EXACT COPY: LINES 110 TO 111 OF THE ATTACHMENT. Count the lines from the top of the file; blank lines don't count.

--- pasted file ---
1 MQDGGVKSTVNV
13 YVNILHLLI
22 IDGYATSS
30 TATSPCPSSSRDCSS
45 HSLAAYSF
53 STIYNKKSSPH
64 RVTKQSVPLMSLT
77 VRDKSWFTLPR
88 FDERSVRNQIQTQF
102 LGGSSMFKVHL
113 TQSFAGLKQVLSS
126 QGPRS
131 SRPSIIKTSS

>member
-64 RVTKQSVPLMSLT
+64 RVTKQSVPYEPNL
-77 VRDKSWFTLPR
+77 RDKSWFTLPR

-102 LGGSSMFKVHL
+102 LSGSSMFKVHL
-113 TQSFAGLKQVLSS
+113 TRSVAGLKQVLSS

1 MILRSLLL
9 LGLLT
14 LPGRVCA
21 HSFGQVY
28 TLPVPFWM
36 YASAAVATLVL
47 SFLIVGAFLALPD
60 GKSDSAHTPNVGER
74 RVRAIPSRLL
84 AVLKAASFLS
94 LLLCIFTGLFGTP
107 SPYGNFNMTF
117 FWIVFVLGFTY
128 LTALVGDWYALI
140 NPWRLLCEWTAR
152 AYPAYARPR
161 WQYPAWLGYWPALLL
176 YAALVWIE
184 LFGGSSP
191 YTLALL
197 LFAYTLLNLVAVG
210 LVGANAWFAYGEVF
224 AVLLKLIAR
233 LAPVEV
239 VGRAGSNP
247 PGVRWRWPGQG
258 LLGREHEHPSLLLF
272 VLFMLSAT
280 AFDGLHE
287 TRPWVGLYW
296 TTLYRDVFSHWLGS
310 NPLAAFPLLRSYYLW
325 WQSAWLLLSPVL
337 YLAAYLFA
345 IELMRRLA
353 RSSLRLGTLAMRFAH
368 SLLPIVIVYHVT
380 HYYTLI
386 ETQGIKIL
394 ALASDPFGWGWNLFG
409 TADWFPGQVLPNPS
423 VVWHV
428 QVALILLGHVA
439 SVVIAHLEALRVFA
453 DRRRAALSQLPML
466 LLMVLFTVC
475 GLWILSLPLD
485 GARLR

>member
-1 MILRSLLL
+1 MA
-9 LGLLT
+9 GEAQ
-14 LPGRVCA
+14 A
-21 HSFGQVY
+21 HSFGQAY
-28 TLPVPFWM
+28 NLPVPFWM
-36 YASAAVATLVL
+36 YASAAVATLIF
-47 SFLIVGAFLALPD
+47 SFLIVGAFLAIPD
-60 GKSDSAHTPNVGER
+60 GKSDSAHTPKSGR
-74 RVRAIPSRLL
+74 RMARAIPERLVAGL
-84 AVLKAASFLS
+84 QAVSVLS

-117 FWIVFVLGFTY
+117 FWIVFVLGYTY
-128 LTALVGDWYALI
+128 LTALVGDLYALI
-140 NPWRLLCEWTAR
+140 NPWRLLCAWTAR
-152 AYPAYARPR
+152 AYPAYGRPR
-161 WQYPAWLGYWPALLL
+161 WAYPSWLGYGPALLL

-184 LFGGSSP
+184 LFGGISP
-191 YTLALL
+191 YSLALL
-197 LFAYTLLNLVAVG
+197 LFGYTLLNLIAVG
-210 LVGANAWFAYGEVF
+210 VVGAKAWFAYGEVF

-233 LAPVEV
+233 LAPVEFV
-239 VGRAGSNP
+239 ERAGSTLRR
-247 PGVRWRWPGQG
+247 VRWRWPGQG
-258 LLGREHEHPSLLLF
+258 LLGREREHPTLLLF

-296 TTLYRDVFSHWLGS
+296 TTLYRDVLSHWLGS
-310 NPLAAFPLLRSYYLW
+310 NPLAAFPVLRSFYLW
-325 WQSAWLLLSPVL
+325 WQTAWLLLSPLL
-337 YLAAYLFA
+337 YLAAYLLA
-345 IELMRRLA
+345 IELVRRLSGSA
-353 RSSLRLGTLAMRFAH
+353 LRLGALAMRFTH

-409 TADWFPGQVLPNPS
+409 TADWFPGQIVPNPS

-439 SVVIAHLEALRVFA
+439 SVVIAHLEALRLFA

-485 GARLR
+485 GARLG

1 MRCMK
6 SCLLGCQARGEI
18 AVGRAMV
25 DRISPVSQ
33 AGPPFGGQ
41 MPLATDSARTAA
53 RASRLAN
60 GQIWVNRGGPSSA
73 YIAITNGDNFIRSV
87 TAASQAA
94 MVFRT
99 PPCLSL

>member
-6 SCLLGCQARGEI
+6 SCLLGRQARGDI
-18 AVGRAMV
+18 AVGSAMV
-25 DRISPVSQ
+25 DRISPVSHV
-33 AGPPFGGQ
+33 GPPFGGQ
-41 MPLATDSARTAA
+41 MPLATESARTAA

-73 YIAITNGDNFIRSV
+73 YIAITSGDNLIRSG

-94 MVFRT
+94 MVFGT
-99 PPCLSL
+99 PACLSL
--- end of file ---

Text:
-233 LAPVEV
+233 LAPVEFV